While she has no formal training in the kitchen, Terri has found her calling as evidenced by the fact that she consistently turns out exceptional baked goods and comfort food prepared well. Perhaps she inherited some of her grandmothers’ abilities to bake.
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Her recipe for the sweet rolls has been handed down from her German grandmother, who always insisted on baking with butter. Her other grandmother hailed from Britain and insisted on using lard, especially for pie crusts. Terri remembers vividly that as a small child around 8 years old, her British grandmother told her “You know you’re not ready to get married until you can roll a perfectly round pie crust.”
Living in Cooke City has its challenges. There are no medical or dental facilities, no hairdresser and nowhere to get a massage. The Cooke City General Store carries some groceries, but it’s only open May 1 through September. To replenish supplies for the bakery, every Monday Bob and Terri make the journey to Bozeman to pick up supplies. On a good weather day, that’s a three-hour trip one way. The Smiths take a break from their ventures during Cooke City’s slow season (April-May and October-November) and reconnect with their kids and grandkids.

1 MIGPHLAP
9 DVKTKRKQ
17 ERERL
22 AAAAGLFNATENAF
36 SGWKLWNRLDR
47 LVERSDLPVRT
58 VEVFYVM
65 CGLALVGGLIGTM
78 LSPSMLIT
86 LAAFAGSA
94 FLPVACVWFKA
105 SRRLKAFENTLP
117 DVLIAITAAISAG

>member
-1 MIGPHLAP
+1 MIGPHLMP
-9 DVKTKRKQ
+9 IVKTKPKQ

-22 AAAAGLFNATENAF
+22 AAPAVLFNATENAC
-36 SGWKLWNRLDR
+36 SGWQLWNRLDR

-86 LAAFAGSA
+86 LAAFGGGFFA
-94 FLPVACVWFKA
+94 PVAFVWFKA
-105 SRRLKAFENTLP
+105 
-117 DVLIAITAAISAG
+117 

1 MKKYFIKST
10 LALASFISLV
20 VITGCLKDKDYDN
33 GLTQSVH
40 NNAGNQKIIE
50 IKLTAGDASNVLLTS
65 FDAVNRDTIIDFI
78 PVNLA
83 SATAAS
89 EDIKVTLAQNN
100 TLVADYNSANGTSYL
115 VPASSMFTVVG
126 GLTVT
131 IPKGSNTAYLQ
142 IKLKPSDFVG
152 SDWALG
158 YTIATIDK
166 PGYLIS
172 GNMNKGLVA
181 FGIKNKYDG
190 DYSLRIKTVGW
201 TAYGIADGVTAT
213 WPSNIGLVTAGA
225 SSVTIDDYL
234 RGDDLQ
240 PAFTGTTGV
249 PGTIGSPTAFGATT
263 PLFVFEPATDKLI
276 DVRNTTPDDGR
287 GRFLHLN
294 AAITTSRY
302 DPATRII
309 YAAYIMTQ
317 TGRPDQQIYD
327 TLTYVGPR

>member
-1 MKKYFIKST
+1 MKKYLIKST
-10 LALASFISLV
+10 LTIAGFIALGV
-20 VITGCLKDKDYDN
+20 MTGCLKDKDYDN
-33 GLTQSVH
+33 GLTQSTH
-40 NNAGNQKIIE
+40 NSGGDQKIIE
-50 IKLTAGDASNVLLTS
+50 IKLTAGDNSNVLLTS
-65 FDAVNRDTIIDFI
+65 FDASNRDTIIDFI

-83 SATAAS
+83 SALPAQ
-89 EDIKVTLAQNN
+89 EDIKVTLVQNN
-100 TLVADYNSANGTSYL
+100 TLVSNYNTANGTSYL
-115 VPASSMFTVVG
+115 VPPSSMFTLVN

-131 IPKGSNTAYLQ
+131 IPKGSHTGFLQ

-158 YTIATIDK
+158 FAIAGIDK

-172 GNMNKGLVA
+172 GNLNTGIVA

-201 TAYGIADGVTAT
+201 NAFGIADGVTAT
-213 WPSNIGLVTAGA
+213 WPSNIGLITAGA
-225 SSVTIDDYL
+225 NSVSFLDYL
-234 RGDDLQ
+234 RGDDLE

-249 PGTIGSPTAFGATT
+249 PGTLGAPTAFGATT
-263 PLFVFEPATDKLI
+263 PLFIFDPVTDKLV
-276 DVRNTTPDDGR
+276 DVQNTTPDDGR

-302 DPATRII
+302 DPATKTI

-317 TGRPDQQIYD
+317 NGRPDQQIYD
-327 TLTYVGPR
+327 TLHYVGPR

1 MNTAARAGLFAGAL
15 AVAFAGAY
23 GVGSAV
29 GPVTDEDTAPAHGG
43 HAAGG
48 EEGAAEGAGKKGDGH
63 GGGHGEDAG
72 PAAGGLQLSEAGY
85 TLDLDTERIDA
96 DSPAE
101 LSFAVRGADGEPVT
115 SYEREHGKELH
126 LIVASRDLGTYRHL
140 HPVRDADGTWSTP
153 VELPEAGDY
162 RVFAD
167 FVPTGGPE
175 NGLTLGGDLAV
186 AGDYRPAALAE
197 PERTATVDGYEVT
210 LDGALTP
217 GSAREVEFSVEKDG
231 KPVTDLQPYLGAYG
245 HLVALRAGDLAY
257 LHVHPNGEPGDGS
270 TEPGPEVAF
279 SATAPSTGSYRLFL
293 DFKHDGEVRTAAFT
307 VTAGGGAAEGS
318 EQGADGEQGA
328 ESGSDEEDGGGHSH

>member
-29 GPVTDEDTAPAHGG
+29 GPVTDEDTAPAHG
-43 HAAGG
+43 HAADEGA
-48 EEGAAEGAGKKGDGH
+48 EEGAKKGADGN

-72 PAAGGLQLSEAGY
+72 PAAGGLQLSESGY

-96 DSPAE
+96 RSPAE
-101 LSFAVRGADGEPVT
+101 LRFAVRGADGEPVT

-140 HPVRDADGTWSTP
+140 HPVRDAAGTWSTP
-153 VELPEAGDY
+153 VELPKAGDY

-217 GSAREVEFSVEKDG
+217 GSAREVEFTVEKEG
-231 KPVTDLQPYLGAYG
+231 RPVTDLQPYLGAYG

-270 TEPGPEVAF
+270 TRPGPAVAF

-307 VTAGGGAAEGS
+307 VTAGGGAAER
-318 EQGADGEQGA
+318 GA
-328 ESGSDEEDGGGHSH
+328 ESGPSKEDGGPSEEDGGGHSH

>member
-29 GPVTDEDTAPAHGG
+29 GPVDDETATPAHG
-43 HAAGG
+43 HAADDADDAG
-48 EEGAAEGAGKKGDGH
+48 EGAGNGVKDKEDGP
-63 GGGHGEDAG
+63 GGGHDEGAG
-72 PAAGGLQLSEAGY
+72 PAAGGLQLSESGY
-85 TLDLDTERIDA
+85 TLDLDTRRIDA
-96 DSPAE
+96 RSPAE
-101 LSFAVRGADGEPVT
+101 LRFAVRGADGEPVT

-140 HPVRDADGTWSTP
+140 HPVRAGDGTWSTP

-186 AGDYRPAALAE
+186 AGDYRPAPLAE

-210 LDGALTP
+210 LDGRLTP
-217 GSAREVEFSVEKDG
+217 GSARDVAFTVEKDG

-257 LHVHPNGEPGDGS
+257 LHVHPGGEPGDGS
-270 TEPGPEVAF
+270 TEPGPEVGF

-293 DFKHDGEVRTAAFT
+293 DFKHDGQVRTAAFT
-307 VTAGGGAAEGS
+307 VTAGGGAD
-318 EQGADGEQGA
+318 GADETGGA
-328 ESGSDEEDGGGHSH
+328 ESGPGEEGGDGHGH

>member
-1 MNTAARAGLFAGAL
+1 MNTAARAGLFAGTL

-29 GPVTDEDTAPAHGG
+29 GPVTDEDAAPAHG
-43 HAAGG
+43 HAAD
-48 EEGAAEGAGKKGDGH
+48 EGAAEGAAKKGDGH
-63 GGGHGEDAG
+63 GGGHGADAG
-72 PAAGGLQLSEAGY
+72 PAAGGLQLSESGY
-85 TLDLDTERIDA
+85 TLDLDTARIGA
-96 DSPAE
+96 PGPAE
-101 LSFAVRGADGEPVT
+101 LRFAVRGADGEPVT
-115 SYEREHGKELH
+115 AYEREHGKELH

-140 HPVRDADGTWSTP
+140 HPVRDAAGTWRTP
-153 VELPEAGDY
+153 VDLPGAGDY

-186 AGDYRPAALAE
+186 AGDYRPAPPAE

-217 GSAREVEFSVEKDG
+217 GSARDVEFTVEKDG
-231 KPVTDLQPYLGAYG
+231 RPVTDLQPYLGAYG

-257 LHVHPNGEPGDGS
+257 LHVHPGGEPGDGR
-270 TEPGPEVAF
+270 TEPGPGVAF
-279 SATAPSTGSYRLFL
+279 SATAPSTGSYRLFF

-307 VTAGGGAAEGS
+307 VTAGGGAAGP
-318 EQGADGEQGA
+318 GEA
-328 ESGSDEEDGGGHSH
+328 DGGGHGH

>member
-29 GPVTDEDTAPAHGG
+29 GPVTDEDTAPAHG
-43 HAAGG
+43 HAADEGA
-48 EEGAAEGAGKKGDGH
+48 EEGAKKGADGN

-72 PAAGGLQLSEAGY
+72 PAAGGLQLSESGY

When asked about the name Bearclaw, Terri replies that it was originally the name of Bob’s business (Bearclaw Bob’s) so it seemed logical to continue that name with her bakery. She is quick to point out that she has had three grizzly encounters. The scariest occurred in the wee hours of the morning on a warm summer night.
All that baking had turned up the heat in the kitchen. Terri propped open the front door to let in some cool air. She had her back turned away from the counter while getting out mixing bowls. All of a sudden she heard some heavy breathing and turned around to see a grizzly standing at the counter. There was nothing in the glass case at that moment, so after a staredown between the two of them, the bear turned and walked out. She shudders to think what might have happened if the bear had gotten a whiff of her pecan sticky buns!
In addition to the usual breakfast fare, Terri offers a chorizo and guacamole toast topped with cheddar and an egg on sourdough. For those who might have imbibed too much at the Miners Saloon down the street, the Hangover Helper, featuring bacon-wrapped meatloaf on a biscuit topped with an egg, cheddar and sausage gravy will either perk you up or put you into a food coma. Four versions of French toast on homemade bread, a gigantic breakfast burrito and tacos make the breakfast choices difficult.
We started our second day with a hearty Bearclaw breakfast before we headed back into Yellowstone. There was an all-around feeling of gratitude at our table that with a relatively short drive from Helena, we are fortunate to experience the sheer, unique beauty of Yellowstone in the quietest of seasons.
The critters who call Yellowstone home have far outnumbered the humans we saw on this trip. The journey back through Yellowstone included a sighting of six wolves — a definite bonus. Top that off with a fantastic breakfast at Bearclaw Bakery, and you have to ask yourself, could it get any better than this?